*Note: This essay was published in the Colorado Springs Gazette print edition on May 13, 2019. It can also be found online here, an image of the column is included below, as well as the text of the essay.

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Telegraph operators around the United States spread the word across the continent a little after noon on May 10, 1869, when Leland Stanford of the Central Pacific Railroad struck the ceremonial Golden Spike at Promontory Summit in Utah, which represented last link in the new iron chain uniting the country ‘from sea to shining sea.’ The completion of the Transcontinental Railroad was hailed at the time as “Eighth Wonder of the World,” and will be remembered today with celebrations from Nebraska to California. Much more than a bunch of extra train tracks, this moment shaped the world for more than century afterward, and can tell us something important about China’s rapid rise.

From 1863 to 1869, the project took 1,900 miles to complete the rail line that spanned the “Great American Desert,” three mountain ranges, and untold deadly dangers along the way.

From the start, it was a public-private partnership of immense scale. The project was recognized as “a work of giants,” wrote William T. Sherman, and “Uncle Sam is the only giant I know who can grapple the subject.” But even then the government needed private industry, and granted land and credit in exchange for the right to build the tracks. One Interior Department estimate in 1880 found the total value of lands given to the railroads was worth a little over $390 million (roughly $9 billion today). The initial amount of the government loans to the railroads was approximately $64 million. By 1899, that principal was paid in full, alongside another $104 million collected in interest—the government more than made its money back. A Harvard professor later declared the enterprise “financially not less than brilliant” for the U.S. government.

For this sum, the economic impact was breathtaking. From 1869 to 1900, the American economy rode those rails to economic dominance. At the start of that period, U.S. manufacturing output was behind Germany, France, and Great Britain, and by the turn-of-the-century the U.S. was ahead of all three countries combined. The U.S. became the largest single market in the world, and because states were forbidden from interstate tariffs, a Midwestern merchant’s range swelled from California to Connecticut.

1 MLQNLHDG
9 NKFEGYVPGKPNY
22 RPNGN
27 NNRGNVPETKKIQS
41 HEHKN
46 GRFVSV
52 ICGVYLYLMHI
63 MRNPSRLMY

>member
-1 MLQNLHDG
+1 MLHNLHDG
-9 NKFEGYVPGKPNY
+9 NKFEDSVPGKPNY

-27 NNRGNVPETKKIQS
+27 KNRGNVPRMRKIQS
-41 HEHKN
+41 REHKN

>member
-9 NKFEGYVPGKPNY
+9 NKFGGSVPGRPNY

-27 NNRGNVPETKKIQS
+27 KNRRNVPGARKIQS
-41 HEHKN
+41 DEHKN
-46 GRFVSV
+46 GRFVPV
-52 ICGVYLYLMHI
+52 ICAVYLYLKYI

The Transcontinental Railroad stitched the states together, brought 13 more into the fold and finished the flag. The western U.S. is the largest geographical region in the country; includes vital mineral resources; as well as a quarter of both the U.S. population and its gross domestic product.

As important, the social impact changed America for good. Culture and ideas could move much more quickly via telegraph and rail and made the country more cohesive. Before the Transcontinental Railroad, it took months to travel coast-to-coast, and a year into operation, the new railway dropped that travel time to 4 days. Speed drove a need for precision: the railroads created four time zones in the continental U.S., and people started carrying watches to ensure they didn’t miss their train.

The strategic dimension was equally profound. A battalion of soldiers was present at the striking of the Golden Spike, the historian Stephen Ambrose has noted, which was the first army unit to cross the continent by rail. This signified the first time the U.S. military could truly defend both sides of the country if need be.

These economic, social, and strategic factors, together, meant a rapid and immense growth of American power which led the U.S. to powerful prominence that continues right up to today. The Golden Spike could credibly be said to be the “big bang” moment of modern geopolitics.

Today, of course, there is another emerging world power surging sharply, even faster than the late-19th century United States. China’s Belt and Road Initiative, begun in 2013, also seeks to collect and connect a vast network of economic arteries through massive infrastructure projects into a larger financial system with benefits that principally flow to one country. Right now, the BRI is moving slower, over arguably more hostile and difficult terrain, and it’s a very messy process. But it comes with a very large payoff.

It’s an open question whether China’s BRI will succeed. Too early to tell. But if they do channel the world’s economies toward Beijing, Americans may not like the geostrategic consequences that come from the completion of another completed project, announced by a single word, this time in Mandarin: “DONE!”

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